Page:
Following Judge Drain’s decision in Momentive, many in the bankruptcy world have written about and discussed the issue of how to determine the appropriate interest rate that should be paid to secured creditors in the context of a Chapter 11 cramdown (the so-called “cramdown interest rate”).
In ordinary civil litigation, appellate review is generally limited to “final judgments,” in order to prevent the wastefulness of appeals on rulings that are not truly dispositive of the case.
An interesting decision from the Bankruptcy Court in the Eastern District of Tennessee shows how a defendant tried to defeat a preference claim by recharacterizing debt on the debtor’s balance sheet as a capital or equity contribution.
Bankruptcy Code section 510(b) provides for mandatory subordination of any claims “arising from,” among other things, the purchase or sale of a security. It is an expansive provision that courts have interpreted broadly, causing some commentators to wonder: “Are there any limits to mandatory subordination under section 510(b)?”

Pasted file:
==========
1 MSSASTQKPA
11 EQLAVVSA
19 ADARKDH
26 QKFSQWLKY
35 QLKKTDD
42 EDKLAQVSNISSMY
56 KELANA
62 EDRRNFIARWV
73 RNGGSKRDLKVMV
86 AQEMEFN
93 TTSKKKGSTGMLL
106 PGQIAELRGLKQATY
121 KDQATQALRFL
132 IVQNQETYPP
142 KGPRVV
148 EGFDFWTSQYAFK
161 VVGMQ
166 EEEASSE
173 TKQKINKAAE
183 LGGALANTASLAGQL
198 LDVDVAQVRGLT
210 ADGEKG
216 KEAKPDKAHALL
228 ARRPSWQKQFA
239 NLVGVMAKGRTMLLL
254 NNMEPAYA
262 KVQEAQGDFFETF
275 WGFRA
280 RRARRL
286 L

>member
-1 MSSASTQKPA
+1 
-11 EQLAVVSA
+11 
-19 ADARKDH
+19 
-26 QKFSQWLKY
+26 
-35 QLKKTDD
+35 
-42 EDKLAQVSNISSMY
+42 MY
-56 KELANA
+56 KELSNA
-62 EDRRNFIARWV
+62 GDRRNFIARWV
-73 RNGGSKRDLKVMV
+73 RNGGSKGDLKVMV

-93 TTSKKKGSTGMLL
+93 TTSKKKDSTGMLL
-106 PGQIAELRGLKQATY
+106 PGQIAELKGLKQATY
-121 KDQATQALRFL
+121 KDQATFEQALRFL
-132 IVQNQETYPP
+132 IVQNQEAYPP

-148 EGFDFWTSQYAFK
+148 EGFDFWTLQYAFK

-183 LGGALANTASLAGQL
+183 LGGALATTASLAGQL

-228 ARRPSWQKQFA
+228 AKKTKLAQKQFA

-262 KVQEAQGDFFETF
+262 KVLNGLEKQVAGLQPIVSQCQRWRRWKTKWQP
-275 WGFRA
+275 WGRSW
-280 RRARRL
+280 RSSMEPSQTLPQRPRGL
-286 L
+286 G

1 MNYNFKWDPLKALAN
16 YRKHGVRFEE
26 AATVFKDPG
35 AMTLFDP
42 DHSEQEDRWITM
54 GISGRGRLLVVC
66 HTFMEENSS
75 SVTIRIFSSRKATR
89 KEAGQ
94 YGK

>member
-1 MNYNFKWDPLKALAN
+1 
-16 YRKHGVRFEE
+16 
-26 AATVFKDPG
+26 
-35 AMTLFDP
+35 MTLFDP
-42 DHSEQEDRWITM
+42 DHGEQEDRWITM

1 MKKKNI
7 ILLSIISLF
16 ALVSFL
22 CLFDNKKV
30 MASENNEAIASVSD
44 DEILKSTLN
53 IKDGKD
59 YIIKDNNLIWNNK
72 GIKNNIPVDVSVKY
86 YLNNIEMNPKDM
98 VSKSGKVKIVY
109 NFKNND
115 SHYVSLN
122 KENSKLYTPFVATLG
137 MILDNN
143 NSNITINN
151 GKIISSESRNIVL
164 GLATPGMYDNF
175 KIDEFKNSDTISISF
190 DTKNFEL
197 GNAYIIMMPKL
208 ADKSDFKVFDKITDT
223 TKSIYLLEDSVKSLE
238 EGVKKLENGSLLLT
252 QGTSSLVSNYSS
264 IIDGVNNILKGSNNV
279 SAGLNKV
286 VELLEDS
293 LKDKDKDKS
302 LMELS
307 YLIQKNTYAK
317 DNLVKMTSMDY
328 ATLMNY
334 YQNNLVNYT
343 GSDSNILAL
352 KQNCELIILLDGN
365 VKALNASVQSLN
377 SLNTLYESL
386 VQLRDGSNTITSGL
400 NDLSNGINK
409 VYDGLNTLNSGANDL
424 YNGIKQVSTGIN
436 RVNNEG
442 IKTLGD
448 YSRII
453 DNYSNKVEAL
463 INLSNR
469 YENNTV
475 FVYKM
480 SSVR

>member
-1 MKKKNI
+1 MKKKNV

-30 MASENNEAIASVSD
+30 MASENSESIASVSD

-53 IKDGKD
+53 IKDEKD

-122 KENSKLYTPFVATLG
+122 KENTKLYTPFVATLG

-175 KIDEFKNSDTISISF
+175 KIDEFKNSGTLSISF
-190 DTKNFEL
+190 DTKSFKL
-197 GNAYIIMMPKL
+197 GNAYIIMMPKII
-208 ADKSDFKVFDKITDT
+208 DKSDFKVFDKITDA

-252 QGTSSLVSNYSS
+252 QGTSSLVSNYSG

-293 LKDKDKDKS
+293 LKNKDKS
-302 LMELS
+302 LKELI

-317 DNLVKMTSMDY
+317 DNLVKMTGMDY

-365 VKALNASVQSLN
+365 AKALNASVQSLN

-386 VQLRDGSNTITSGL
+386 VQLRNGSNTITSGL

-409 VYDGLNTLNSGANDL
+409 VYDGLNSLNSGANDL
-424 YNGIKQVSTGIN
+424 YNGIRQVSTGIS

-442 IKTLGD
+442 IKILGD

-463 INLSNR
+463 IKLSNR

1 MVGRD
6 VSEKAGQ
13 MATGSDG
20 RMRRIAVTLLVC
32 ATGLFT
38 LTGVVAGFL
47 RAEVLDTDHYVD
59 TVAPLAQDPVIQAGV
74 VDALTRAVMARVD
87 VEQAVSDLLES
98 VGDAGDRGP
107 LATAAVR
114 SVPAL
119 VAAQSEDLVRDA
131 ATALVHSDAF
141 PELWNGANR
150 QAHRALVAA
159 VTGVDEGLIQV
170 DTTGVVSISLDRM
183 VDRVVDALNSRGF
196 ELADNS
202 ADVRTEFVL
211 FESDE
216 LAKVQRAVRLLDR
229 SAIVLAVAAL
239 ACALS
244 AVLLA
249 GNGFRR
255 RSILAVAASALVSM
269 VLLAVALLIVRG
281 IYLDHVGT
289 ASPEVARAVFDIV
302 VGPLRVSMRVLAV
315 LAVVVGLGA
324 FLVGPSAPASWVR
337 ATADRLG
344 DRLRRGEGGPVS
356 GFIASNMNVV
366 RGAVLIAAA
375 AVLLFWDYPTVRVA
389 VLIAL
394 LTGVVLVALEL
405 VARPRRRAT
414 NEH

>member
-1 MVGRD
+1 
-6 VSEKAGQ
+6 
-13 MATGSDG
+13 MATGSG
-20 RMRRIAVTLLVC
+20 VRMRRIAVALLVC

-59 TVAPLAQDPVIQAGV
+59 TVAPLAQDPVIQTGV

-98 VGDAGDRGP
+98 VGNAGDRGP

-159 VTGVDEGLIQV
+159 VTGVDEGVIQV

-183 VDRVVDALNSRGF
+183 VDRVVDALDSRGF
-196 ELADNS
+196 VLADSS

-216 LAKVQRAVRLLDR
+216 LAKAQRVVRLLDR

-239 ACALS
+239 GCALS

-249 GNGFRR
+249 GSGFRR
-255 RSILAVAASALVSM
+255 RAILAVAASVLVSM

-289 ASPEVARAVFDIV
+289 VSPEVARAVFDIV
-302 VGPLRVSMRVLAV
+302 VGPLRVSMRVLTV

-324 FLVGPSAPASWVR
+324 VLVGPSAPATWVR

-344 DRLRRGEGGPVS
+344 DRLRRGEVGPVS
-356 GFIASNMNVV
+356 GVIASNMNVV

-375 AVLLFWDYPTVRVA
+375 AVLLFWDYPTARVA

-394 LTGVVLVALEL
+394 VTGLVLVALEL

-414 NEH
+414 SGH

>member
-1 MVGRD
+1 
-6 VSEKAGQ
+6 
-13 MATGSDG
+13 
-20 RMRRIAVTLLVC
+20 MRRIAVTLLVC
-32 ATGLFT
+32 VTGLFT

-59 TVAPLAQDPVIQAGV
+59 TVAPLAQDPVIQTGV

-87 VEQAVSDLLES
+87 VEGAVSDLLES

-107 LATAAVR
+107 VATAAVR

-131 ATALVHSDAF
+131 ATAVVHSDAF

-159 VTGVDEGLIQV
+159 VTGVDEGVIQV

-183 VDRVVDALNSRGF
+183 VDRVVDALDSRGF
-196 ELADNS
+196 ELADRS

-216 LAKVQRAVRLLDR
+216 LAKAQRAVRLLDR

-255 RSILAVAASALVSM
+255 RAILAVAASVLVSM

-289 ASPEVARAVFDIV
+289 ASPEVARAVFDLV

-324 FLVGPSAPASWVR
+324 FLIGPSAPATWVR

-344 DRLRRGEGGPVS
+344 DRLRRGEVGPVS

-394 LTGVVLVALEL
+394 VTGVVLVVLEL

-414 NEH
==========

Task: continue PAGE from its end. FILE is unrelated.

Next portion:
What Did the ABI Chapter 11 Commission Recommend On Intellectual Property Licenses and Bankruptcy Issues?
As the year comes to a close, I get a little nostalgic and look back at articles I’ve written through the year.
The tug of war continues between pension plan participants and outside creditors. As a result, doing business with troubled municipalities may end up costing creditors time, money and headaches.
“Real Housewives of New Jersey” star Teresa Giudice has sued her former bankruptcy attorney, claiming he botched her family’s bankruptcy filing in 2010. Her high–profile bankruptcy resulted in a 15 month prison sentence for Giudice and a 41 month sentence for her husband, Joe, after the couple was convicted of hiding assets during their bankruptcy proceeding.
On December 8, the American Bankruptcy Institute’s Chapter 11 Reform Commission released its report, which was the product of a three-year comprehensive study of issues and trends in Chapter 11 as well as recommendations on how to best modernize the statute. The extensive 400-page report can be located on the Commission’s website here, and you can follow the Commission on Twitter here.